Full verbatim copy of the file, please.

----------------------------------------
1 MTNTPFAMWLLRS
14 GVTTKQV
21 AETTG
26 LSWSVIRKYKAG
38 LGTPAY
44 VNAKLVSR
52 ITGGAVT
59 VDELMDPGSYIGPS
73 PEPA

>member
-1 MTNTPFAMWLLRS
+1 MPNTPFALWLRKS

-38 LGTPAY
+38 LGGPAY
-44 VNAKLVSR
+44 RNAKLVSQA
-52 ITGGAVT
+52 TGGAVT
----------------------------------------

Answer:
1 MTNTPFAMWLLRS
14 GVTTKQV
21 AETTG
26 LSWSVIRKYKAG
38 LGTPAY
44 VNAKLVSR
52 ITGGAVT
59 VDELMDPGSYIGPS
73 PEPA

>member
-1 MTNTPFAMWLLRS
+1 MPNTPFALWLRKS

-38 LGTPAY
+38 LGGPAY
-44 VNAKLVSR
+44 RNAKLVSQA
-52 ITGGAVT
+52 TGGAVT